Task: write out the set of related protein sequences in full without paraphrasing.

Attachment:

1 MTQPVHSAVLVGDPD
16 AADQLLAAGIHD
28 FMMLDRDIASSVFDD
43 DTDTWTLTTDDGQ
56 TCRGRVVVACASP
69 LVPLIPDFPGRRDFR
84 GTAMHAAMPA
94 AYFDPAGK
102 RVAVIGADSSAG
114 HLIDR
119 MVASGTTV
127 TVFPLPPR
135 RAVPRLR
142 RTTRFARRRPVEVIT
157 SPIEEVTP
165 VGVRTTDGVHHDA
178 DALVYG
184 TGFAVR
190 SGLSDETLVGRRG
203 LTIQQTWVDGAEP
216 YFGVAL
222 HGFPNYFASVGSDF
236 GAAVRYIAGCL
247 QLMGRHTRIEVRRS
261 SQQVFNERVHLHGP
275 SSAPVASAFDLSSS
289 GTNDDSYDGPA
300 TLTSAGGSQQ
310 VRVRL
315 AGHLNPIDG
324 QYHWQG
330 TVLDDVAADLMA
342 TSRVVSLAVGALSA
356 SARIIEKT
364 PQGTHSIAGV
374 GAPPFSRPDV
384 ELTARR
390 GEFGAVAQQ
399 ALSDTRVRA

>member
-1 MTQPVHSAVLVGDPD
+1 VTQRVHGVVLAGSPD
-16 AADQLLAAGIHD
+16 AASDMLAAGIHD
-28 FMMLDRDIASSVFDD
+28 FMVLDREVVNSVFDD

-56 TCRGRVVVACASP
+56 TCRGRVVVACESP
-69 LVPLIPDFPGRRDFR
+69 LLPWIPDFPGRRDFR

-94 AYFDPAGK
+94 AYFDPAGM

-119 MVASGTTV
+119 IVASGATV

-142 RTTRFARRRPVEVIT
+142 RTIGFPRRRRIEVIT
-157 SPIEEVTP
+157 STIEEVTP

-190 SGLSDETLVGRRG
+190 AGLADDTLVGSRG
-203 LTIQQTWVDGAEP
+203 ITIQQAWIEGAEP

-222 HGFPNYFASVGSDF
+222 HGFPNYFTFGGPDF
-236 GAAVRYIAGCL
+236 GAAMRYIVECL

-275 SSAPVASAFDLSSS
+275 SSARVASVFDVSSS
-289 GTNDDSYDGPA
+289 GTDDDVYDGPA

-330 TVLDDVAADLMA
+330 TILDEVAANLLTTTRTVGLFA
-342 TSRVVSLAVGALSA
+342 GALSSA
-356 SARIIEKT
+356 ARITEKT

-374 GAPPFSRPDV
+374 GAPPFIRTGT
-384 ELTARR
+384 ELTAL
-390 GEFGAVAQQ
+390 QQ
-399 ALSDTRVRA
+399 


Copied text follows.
1 MTQPVHSAVLVGDPD
16 AADQLLAAGIHD
28 FMMLDRDIASSVFDD
43 DTDTWTLTTDDGQ
56 TCRGRVVVACASP
69 LVPLIPDFPGRRDFR
84 GTAMHAAMPA
94 AYFDPAGK
102 RVAVIGADSSAG
114 HLIDR
119 MVASGTTV
127 TVFPLPPR
135 RAVPRLR
142 RTTRFARRRPVEVIT
157 SPIEEVTP
165 VGVRTTDGVHHDA
178 DALVYG
184 TGFAVR
190 SGLSDETLVGRRG
203 LTIQQTWVDGAEP
216 YFGVAL
222 HGFPNYFASVGSDF
236 GAAVRYIAGCL
247 QLMGRHTRIEVRRS
261 SQQVFNERVHLHGP
275 SSAPVASAFDLSSS
289 GTNDDSYDGPA
300 TLTSAGGSQQ
310 VRVRL
315 AGHLNPIDG
324 QYHWQG
330 TVLDDVAADLMA
342 TSRVVSLAVGALSA
356 SARIIEKT
364 PQGTHSIAGV
374 GAPPFSRPDV
384 ELTARR
390 GEFGAVAQQ
399 ALSDTRVRA

>member
-1 MTQPVHSAVLVGDPD
+1 VTQRVHGVVLAGSPD
-16 AADQLLAAGIHD
+16 AASDMLAAGIHD
-28 FMMLDRDIASSVFDD
+28 FMVLDREVVNSVFDD

-56 TCRGRVVVACASP
+56 TCRGRVVVACESP
-69 LVPLIPDFPGRRDFR
+69 LLPWIPDFPGRRDFR

-94 AYFDPAGK
+94 AYFDPAGM

-119 MVASGTTV
+119 IVASGATV

-142 RTTRFARRRPVEVIT
+142 RTIGFPRRRRIEVIT
-157 SPIEEVTP
+157 STIEEVTP

-190 SGLSDETLVGRRG
+190 AGLADDTLVGSRG
-203 LTIQQTWVDGAEP
+203 ITIQQAWIEGAEP

-222 HGFPNYFASVGSDF
+222 HGFPNYFTFGGPDF
-236 GAAVRYIAGCL
+236 GAAMRYIVECL

-275 SSAPVASAFDLSSS
+275 SSARVASVFDVSSS
-289 GTNDDSYDGPA
+289 GTDDDVYDGPA

-330 TVLDDVAADLMA
+330 TILDEVAANLLTTTRTVGLFA
-342 TSRVVSLAVGALSA
+342 GALSSA
-356 SARIIEKT
+356 ARITEKT

-374 GAPPFSRPDV
+374 GAPPFIRTGT
-384 ELTARR
+384 ELTAL
-390 GEFGAVAQQ
+390 QQ
-399 ALSDTRVRA
+399 